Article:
When I was young, I'd cross the bridge every day from my apartment building which yawned over one of the major highways in Toronto. For eight years, that bridge crossing would lead me most days toward school, but the weekends were different. I'd stop short just at the other side of the bridge and head to the arena.
Public skate was held in the afternoon and I was there most Saturdays and Sundays, sporting my furry brown skate-covers my mother had made on her sewing machine. I didn't care that they were different from the super popular baby blue store-bought versions, mine made me feel like a skating bear.
I had a crush on one of the guards. I think his first name was either Dave or Mike, but for sure his last name was MacKenzie, which was what all his other skate-guard buddies called him. That was the name I'd calligraphy onto my duo-tangs at school and surround with a heart. I was Mrs. McKenzie in my head, and we'd whirl around Olympic style during the couples skate portion of the afternoon. Of course, that never happened, which is well and good I suppose - as the Zamboni would have had to scrape my jellied splattered too-happy heart off the ice. No one wants that sort of mess.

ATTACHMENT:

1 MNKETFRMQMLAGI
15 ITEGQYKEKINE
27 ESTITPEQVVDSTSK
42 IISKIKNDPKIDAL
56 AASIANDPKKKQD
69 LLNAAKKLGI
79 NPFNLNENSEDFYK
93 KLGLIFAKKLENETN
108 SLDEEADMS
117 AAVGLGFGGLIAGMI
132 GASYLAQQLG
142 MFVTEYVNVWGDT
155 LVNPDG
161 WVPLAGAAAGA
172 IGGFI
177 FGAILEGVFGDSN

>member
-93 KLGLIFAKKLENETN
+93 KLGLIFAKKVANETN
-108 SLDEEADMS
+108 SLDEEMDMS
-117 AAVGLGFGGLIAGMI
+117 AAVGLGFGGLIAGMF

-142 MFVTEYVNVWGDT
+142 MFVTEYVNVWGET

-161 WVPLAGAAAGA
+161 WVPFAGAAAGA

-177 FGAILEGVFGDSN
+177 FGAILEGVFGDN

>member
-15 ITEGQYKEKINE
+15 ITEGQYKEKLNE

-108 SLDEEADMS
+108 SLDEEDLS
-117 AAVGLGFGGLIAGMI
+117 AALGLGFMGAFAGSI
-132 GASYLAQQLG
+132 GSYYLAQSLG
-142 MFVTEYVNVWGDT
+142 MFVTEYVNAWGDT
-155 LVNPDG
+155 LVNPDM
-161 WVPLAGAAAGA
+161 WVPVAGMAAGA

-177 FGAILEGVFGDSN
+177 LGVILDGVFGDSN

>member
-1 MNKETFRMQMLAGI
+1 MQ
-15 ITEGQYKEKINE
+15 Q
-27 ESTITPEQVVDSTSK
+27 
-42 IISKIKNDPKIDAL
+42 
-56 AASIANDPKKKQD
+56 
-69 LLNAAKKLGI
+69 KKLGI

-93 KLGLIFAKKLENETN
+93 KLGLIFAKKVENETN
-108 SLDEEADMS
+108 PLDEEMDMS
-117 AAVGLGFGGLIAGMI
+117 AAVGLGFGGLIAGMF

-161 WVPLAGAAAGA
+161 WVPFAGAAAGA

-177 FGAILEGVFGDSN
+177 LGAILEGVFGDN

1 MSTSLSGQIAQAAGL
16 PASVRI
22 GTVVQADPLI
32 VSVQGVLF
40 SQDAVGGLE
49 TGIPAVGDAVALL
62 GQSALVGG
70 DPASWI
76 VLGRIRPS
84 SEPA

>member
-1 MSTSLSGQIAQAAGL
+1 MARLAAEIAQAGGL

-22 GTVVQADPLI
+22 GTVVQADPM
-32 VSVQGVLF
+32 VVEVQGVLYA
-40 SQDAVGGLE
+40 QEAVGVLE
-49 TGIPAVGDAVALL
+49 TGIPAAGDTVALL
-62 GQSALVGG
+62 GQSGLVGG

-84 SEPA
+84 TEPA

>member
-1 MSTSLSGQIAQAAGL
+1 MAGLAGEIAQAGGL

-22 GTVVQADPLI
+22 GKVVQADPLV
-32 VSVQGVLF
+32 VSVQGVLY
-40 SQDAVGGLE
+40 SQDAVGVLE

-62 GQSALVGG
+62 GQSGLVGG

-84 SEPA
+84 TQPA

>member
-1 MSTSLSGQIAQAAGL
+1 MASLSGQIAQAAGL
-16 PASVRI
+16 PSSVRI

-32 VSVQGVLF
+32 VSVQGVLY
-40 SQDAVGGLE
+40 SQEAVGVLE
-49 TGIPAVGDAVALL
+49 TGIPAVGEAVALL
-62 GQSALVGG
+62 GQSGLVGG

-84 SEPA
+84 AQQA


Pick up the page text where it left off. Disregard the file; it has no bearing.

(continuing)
Instead, what happened was that once they'd announced the start of couples skate over the intercom my friends and I would skate away, refusing to get off the ice. For sure it was some negative attention seeking, and would result in McKenzie and one of his buddies carrying me off the ice by the wrists and ankles. That used to thrill me, because I had absolutely no sense of grace or dignity. I was eleven, so I understand that I didn't know any better.
McKenzie used to compliment me on my ability to skate backwards and I'd glow. "Can you show me how you do that?" he'd ask, and I'd enthusiastically glide away from him.
Then he'd skate away in the opposite direction. I fell for it every single time.
As for the "couple's skate" I'm not sure how old I was when I suddenly did know better, but I remember struggling against McKenzie and whatever guard that week had drawn the short straw to round up the renegade losers off the ice. My gingham top rode up and my too tight Mac jeans were starting to slide down over my hips. I realized that not only was I being carried off the ice (for the umpteenth time) but I was going to be naked by the time we reached the penalty box. I stopped struggling, and grabbed McKenzie's arm after he deposited me to squeak out an "I'm sorry," before he skated off. After that I didn't need to be asked twice to stop skating when the time came.
So here I am, fast forward almost thirty years later.
I wrote this a week ago and I keep opening it to edit. There are a bunch of reasons why I'm going to type the next sentence, but I just can't share right now. Still, I often wish I had someone who would just drag me the fuck off the ice already, pants be damned.
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